onto the victim, they expect that we should keep quiet
even as they give themselves the right to speak. In
other words, they communicate the direct message that
they have a right to set the national agenda, and we
have a duty to accept that agenda.
Prof Gouws has said that in the classrooms of Stellenbosch
University, "the debate about reconciliation is
always uneven and acrimonious." In the context
of the situation we have sought to describe, this debate
will be uneven and acrimonious in this House and elsewhere
in our country, as long as the situation persists that
some among us treat the views of those who know what
racism means, with disdain and do not heed the call
made by the Hon Dr Pieter Mulder for all of us to tolerate
Fortunately, there are many in our country, both black
and white, who understand very well that reconciliation
is not just a 'feel-good concept', that the finalisation
of the work of the TRC did not end the need to strive
for reconciliation, that reconciliation is not, and
cannot be the status quo.
This was demonstrated yesterday in the important statements
made in this House, on this matter, by both black and
white Members of Parliament. It was illustrated by the
presence in the House of the young people, both black
and white, the great achievers who yearn for the new
and reconciled South Africa, born out of the process
It is on these South Africans that our country will
continue to depend for the success of the twin processes
of transformation and national reconciliation. Accordingly,
I would answer the question that Prof Gouws posed by
saying that recociliation is being brought down to grassroots
levels! Perhaps the question we should ask is what more
should we do to speed up the process of ensuring that
national reconciliation reaches more of our people,
resulting in the engagement of our challenges in the
manner indicated by the Hon Members Renier Schoeman,
Annelize van Wyk and Cassie Aucamp!
It seems clear to me that there are some in our country
who are not ready to respond to the call made by these
Honourable Members, who neither accept that our country
must go through a process of fundamental transformation,
nor see a role for themselves as active and conscious
participants in the historic process to achieve true
national reconciliation among our people.
However loud their voices, we should not treat them
as though they constitute the determining factor with
regard to the future of our country, because they are
not. We should leave them to go their merry way to fish
to their hearts' content for corrupt men.
Today, 90 years ago, the then parliament of our country
passed the 1913 Land Act. As the Hon Manie Schoeman
said yesterday, "it is right that we continue to
focus on this contentious issue (of land)" which
he! correctly described as an "emotional issue".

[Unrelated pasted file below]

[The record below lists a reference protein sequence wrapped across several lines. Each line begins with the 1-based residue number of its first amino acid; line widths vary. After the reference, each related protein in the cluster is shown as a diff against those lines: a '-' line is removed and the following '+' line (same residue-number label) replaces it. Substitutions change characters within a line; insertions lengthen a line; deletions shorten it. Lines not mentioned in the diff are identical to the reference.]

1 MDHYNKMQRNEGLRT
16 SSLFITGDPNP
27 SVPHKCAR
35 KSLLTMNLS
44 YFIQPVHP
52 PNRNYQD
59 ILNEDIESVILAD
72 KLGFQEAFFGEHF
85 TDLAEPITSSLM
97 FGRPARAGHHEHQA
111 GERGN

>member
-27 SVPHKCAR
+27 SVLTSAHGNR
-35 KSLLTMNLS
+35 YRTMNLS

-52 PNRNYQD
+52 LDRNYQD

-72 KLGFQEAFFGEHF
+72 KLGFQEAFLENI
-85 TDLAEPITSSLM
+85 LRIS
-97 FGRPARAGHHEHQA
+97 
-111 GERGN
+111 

While agreeing with the Hon Manie Schoeman that we
need to move forward faster, we can say without hesitation
that we have made a good beginning as we continue to
focus on this contentious manner. Of great importance
is the fact that our country has not been torn apart
in a violent conflict to address the land question,
even though the process of land dispossession through
the centuries was accompanied by unequalled violence.
That we have moved forward as peacefully as we have
is a tribute to all our people, including the white
farmers. If we needed any example to show what we as
South Africans, both black and white, can do to transform
our country, heal the wounds of the past and achieve
national reconciliation, we need look no further.
The overwhelming majority of Hon Members and parties
that spoke yesterday conveyed a message of hope about
the future of our country and people. I am certain that
the masses of our people were inspired to hear those
voices of hope, as we were. For this I would like to
thank the Hon Members most sincerely. We will continue
to study their statements to see how we should respond
to the many suggestions that were made.
However, I should also make the point that it is less
than becoming that some Honourable Members abuse the
privilege of being members of this House by spreading
falsehoods, as did the Hon Rev Meshoe when he spoke
about an entirely non-existent "attempt by government
to remove Christmas and Good Friday from our calendar",
to use his words.
The Hon Manie Schoeman ended his statement with the
following words: "We are privileged to live in
this wonderful country at this point in our history.
Like the proverbial rocket, ready to be launched into
space, the countdown has begun - in fact, we are already
in the lift-off phase. Black and white are taking hands
to ensure the success of our mission. Indeed, success
I thank you.